A new extinct Late Quaternary platyrrhine from Haiti, Insulacebus toussaintiana, is described here from the most complete Caribbean subfossil primate dentition yet recorded, demonstrating the likely coexistence of two primate species on Hispaniola. Like other Caribbean platyrrhines, I. toussaintiana exhibits primitive features resembling early Middle Miocene Patagonian fossils, reflecting an early derivation before the Amazonian community of modern New World anthropoids was configured. This, in combination with the young-age of the fossils, provides a unique opportunity to examine a different parallel radiation of platyrrhines that survived intomodern times, but is only distantly related to extant mainland forms. Their ecological novelty is indicated by their unique dental proportions, and by their relatively large estimated body weights, possibly an island effect, which places thegroupina size class not exploited by mainland South American monkeys. Several features tie the new species to the extinct Jamaican monkey Xenothrix mcgregori, perhaps providing additional evidence for an inter-Antillean clade.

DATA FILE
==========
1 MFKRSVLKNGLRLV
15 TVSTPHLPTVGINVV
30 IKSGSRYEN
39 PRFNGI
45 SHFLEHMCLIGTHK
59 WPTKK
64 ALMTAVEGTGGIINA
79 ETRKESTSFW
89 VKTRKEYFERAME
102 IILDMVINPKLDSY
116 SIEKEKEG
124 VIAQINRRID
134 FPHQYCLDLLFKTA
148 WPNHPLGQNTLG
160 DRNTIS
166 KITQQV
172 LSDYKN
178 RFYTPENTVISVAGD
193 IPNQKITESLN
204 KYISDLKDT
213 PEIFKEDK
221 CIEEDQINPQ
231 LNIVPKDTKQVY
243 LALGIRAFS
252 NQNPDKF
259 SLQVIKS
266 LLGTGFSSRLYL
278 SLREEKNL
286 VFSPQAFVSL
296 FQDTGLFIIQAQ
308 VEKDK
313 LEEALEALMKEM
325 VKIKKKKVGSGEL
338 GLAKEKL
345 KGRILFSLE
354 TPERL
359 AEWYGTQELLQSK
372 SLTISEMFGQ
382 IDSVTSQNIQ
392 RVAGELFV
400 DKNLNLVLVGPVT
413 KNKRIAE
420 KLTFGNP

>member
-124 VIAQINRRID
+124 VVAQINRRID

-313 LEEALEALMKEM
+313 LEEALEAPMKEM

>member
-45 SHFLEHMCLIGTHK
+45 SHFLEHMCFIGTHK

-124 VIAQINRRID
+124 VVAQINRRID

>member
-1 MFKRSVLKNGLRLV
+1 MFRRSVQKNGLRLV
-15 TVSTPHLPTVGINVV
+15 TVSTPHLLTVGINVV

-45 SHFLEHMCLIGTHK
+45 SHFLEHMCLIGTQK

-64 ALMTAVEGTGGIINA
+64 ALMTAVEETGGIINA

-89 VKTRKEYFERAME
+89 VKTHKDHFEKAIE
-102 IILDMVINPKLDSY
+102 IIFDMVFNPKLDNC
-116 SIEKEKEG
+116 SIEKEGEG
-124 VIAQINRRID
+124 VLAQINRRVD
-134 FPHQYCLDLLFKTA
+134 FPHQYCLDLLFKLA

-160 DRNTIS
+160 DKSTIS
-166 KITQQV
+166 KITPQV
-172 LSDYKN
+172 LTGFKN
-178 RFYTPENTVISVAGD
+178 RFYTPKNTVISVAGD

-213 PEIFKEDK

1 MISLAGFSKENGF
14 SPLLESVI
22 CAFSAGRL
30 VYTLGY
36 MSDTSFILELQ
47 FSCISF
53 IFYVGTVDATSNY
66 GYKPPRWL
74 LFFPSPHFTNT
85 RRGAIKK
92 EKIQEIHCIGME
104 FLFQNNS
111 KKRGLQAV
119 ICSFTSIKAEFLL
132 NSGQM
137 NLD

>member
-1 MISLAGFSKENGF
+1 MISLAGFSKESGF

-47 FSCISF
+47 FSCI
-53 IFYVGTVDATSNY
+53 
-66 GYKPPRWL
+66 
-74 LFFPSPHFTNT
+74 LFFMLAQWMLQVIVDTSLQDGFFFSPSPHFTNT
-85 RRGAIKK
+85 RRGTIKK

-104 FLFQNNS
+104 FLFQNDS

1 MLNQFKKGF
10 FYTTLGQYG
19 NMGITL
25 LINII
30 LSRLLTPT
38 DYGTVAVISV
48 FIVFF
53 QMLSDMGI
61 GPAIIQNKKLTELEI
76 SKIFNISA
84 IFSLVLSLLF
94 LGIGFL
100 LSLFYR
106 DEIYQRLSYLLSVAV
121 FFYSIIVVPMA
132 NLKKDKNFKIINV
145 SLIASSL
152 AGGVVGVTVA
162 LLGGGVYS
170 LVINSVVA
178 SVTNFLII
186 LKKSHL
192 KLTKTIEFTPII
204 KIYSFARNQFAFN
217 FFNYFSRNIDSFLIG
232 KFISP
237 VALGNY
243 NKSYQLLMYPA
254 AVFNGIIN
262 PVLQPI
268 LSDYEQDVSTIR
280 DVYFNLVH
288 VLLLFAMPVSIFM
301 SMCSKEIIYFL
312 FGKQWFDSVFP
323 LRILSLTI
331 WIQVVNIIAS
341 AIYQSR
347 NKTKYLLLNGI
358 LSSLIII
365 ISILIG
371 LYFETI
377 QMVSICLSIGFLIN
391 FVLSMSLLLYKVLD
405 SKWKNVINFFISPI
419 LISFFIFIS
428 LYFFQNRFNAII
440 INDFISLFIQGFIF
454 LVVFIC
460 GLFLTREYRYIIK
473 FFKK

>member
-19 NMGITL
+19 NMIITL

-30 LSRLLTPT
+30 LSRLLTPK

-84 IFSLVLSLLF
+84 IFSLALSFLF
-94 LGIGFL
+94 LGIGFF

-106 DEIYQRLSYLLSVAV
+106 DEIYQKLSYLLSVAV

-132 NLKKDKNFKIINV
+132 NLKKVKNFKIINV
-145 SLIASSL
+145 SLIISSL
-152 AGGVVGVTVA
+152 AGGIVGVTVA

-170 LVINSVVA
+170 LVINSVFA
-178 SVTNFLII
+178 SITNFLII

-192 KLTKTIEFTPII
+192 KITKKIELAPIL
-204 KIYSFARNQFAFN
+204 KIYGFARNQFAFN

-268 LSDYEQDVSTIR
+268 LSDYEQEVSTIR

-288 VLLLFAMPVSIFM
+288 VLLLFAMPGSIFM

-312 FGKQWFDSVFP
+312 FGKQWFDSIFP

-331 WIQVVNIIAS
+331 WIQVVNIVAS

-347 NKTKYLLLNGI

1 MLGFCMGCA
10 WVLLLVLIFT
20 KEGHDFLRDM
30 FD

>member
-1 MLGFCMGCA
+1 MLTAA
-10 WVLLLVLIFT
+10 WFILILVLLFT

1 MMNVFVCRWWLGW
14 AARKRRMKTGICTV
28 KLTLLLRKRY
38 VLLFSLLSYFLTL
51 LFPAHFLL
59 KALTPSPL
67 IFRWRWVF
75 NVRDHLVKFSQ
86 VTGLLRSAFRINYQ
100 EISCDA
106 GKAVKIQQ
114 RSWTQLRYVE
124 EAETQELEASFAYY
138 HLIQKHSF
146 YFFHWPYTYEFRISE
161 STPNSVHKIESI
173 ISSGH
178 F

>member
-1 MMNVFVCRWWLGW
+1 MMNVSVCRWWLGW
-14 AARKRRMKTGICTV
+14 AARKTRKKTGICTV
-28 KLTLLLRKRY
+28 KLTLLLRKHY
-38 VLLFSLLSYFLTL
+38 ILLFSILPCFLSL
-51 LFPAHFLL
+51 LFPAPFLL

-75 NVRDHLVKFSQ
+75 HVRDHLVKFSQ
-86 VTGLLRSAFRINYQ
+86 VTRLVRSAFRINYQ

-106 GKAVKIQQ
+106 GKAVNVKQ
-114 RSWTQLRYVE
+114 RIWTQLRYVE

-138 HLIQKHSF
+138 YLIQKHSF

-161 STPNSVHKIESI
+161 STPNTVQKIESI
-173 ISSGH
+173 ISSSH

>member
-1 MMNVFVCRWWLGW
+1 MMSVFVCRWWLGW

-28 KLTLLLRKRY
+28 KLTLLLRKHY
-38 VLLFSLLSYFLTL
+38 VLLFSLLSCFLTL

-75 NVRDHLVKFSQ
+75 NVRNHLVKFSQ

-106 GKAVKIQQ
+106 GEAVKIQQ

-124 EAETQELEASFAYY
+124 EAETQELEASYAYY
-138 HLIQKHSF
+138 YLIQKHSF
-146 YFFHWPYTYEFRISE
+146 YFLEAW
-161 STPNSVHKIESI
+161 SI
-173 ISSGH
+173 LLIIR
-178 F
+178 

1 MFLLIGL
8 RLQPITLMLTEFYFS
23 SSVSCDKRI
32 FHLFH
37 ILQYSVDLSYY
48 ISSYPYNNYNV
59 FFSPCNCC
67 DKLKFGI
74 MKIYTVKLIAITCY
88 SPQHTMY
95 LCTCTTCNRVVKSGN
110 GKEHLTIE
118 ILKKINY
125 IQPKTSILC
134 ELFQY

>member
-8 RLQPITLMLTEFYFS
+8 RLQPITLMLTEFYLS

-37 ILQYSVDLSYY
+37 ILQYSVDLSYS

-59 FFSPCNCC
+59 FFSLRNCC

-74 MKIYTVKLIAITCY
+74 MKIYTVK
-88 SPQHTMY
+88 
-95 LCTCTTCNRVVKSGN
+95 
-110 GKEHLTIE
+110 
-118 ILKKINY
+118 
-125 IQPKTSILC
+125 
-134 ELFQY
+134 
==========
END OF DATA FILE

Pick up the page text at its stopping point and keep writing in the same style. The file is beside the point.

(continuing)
|Original language||English (US)|
|Number of pages||6|
|Journal||Proceedings of the National Academy of Sciences of the United States of America|
|State||Published - Feb 15 2011|
- Fossil primate
- Island biogeography
ASJC Scopus subject areas